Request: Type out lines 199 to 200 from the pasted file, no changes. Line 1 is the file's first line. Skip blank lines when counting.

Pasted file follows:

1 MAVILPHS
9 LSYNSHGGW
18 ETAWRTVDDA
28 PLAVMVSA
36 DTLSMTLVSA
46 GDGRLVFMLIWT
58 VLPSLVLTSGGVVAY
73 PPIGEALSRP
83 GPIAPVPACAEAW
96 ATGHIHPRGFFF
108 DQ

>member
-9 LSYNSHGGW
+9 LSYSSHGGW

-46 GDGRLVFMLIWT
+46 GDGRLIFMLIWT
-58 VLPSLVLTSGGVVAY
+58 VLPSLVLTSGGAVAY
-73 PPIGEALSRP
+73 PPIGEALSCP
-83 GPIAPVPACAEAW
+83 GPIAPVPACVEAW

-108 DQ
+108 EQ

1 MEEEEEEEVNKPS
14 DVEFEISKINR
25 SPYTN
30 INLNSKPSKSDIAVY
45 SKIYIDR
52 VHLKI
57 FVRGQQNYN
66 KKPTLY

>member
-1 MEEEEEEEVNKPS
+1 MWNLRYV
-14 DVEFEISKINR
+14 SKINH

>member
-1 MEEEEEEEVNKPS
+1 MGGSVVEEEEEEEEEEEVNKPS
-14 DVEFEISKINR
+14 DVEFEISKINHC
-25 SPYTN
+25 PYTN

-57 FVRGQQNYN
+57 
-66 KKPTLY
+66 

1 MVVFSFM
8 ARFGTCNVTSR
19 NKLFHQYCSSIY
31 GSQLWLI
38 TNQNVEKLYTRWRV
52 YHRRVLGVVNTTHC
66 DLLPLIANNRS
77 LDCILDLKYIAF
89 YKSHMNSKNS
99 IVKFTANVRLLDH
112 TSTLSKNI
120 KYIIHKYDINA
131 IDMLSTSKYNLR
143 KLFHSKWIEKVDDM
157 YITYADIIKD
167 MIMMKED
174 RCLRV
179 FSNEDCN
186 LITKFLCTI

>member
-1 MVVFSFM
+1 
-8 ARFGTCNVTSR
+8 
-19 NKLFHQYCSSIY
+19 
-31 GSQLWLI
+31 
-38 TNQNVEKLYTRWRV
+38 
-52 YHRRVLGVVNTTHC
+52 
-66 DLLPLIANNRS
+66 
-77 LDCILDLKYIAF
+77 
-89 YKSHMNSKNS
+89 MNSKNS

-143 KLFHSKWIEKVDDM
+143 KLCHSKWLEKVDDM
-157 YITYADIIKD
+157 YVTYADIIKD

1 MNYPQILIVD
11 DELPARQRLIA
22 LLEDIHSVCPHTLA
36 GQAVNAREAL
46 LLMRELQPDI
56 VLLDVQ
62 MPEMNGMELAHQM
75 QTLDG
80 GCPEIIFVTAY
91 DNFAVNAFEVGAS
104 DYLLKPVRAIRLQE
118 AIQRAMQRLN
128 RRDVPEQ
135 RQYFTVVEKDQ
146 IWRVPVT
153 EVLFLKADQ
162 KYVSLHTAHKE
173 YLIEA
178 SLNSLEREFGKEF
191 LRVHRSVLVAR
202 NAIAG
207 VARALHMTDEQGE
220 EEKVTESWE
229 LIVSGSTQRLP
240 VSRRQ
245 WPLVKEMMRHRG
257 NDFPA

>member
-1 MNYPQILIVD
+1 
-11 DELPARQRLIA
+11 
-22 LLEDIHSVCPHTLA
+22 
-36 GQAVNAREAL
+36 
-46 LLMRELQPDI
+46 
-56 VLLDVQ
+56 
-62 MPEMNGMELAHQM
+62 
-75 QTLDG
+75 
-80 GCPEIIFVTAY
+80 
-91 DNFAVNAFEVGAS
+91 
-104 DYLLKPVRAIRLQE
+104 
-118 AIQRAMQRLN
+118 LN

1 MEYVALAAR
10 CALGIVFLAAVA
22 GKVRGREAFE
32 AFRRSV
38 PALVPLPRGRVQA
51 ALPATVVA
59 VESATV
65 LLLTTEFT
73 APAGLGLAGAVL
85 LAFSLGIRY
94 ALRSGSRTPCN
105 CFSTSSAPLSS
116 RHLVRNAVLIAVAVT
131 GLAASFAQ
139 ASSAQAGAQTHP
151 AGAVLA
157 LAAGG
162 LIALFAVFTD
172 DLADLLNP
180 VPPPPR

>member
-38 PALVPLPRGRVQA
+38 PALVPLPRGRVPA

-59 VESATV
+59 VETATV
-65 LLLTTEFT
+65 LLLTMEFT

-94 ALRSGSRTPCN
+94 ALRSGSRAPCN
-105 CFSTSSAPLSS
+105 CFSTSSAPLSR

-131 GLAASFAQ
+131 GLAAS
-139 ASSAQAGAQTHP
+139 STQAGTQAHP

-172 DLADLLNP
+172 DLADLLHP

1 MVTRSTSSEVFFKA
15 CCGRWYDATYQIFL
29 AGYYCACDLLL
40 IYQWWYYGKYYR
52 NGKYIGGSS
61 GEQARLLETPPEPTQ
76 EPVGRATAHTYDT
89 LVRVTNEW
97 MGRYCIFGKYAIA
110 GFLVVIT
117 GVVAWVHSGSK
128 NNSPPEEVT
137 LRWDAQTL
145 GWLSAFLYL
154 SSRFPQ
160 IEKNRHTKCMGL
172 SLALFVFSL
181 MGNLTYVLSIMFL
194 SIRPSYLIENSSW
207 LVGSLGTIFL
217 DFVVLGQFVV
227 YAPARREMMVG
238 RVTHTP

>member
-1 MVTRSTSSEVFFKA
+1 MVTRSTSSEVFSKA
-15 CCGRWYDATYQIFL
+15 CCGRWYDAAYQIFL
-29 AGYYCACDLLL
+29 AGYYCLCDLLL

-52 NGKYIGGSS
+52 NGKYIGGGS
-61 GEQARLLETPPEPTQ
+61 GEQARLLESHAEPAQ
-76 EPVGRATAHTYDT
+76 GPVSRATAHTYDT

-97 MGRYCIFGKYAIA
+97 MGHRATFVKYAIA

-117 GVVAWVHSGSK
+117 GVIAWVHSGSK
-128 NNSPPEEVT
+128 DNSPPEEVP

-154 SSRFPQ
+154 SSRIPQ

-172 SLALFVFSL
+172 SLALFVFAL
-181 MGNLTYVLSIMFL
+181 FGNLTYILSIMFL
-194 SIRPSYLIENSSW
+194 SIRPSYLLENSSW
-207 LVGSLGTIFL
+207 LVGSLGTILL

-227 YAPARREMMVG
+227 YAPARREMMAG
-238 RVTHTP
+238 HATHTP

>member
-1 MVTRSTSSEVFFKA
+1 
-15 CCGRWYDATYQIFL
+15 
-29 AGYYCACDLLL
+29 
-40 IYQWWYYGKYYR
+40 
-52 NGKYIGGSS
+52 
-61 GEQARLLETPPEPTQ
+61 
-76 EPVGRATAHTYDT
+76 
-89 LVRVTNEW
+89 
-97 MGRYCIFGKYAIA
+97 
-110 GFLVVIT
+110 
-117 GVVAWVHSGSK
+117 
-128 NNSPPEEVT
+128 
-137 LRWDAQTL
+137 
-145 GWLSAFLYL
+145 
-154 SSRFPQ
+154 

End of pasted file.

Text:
207 LVGSLGTIFL
217 DFVVLGQFVV